Base miles are the foundation block of a cyclist’s winter training - Building a good base over the wet grey months bodes well for spring training when riders focus on more specific and intense training aimed towards their summer goals. But how do you keep yourself amused on the open roads or trails when you are spending sometimes hours in the saddle?...
It seems to remain inconceivable to some, that riding for hours and hours is nothing short of boring, but an endurance cyclist I am quite happy with my own company and thoughts. I believe some cyclists recite poetry or use the time to plan long-term DIY projects that require mental planning and decision making - as I am not great with words, and my house is pretty small, neither of these options has successfully filled the gap, but I do have my moments.
Whilst cycling the Pan Celtic Race in summer 2019, many miles and hours passed in the Highlands of Scotland and Ireland. Remote, rugged landscapes with breathtaking vistas punctuated by long climbs and rewarding descents and I soon realised the vehicle of choice for this terrain [apart from the bike-GW] was the iconic Landrover Defender. When the odd vehicle would pass by, I would hold my breath, not in fear for my safety but the anticipation that it might be a proper Landy - I gave myself a mental pat on the back and a mighty push on the pedals if it was indeed a Land Rover. But (and here is the fun bit), if the Land Rover was “Oslo Blue” I rewarded the vehicle with loud, “WhooHaaaaa”, of joy and punched the air in celebration. Land Rover spotting became my source of motivation and amusement and filled many a solitary hour.
I was reminded of this game yesterday out cycling in the lanes of Kent. As a Defender drove by, I sighed with fond memories of past events. I could almost feel the sun on my back and feel the wind on my sunburnt face. It will not be long until we are indeed back out on those open roads and enjoying those epic events, until then, I shall be quite content to cycle the muddy wet Kentish lanes in search of my Oslo Blue.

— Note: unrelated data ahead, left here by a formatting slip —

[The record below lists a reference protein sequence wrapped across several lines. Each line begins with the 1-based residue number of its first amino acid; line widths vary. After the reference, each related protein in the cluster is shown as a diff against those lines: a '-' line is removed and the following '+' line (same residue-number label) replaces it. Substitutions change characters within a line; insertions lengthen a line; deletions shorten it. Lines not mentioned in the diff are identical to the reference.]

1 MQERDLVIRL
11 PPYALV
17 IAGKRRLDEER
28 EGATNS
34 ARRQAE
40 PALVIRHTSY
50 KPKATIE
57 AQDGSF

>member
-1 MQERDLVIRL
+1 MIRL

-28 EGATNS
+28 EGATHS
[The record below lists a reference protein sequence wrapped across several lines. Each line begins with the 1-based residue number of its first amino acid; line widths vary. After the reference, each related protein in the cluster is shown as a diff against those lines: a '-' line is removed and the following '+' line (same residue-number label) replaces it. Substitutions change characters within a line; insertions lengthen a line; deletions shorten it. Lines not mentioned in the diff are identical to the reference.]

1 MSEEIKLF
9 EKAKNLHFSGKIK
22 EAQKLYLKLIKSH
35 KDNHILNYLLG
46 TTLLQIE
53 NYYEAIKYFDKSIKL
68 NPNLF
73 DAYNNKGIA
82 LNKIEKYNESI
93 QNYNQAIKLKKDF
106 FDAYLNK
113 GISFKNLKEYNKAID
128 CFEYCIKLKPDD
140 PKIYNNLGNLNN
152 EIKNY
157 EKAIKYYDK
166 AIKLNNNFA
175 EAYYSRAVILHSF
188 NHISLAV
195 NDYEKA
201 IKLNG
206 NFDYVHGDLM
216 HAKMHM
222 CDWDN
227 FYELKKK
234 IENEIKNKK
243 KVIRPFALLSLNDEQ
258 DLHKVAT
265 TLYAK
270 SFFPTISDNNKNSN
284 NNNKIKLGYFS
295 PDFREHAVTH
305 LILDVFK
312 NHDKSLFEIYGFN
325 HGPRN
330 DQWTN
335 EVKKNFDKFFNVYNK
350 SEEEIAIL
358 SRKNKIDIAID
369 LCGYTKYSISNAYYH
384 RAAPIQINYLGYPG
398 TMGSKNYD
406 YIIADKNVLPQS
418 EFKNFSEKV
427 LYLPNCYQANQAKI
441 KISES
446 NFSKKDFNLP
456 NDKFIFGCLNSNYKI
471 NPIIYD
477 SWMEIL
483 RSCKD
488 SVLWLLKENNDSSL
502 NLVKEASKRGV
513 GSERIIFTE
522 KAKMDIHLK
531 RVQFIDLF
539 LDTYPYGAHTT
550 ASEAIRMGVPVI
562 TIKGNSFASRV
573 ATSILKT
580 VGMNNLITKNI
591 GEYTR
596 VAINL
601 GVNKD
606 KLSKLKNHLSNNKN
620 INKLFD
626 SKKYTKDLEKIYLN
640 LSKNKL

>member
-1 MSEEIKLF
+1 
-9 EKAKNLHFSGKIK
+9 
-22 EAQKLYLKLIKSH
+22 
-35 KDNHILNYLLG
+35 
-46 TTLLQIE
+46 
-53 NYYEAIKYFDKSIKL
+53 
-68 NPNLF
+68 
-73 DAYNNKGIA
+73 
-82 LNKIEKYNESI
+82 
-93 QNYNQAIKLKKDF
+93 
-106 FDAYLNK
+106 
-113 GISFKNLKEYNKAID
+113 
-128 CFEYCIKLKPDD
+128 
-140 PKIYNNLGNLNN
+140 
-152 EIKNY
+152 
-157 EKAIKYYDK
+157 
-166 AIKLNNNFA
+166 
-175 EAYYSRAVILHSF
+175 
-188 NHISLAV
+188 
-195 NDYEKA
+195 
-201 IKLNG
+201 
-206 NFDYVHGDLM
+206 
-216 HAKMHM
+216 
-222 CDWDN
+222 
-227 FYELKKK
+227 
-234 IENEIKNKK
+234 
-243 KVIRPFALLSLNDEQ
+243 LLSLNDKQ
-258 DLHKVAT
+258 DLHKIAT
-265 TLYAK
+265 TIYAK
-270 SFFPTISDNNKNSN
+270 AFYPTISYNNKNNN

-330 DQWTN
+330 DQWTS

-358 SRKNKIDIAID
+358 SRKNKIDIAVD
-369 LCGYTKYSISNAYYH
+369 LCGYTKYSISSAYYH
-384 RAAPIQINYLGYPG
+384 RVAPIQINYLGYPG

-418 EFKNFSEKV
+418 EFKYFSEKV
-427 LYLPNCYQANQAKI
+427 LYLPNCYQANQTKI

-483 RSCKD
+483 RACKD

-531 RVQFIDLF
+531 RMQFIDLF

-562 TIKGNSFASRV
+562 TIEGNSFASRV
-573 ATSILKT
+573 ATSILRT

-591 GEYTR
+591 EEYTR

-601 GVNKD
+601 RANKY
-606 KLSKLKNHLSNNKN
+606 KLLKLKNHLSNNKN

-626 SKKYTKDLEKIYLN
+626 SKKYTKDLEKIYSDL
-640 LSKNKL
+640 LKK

Photos by Sheila Woolam.
2021.RIDERS – SHEILAWOOLLAM Sheila picked up a bicycle nine years ago and rode the Camino from Canterbury to Santiago de Compostella. That’s quite a first ride but since then she’s ridden unsupported around Iceland, from Tunbridge Wells to Budapest, completed the London-Edinburgh-London event and competed in the 2018 Transcontinental, riding 4,202km / 39,352m in 21 days. 2019 saw Sheila winning the long route in the Race around the Netherlands, and after a few weeks of rest, Sheila competed in the Pan Celtic Race around Scotland, Ireland and Wales placing 2nd Solo Female on the long route. What’s next? Watch this space for updates! #TCRNo6cap127 #RATNCapNo88
THE.CØLLECTIVE – ÆIGHTCØLLECTIVE
#aeightbikeco – In training, as in racing, by working together several riders can be faster than the individual. The C Ø L L E C T I V E is a brotherhood of riders on different clubs and teams who race, train and ride together to improve their results collectively… The common factor isn’t the jersey, it’s the equipment – we race custom steel frames and use similar kit so we can support one another at events with spare wheels, parts and even complete bikes. If you’d like to race with us then get in touch via the details below.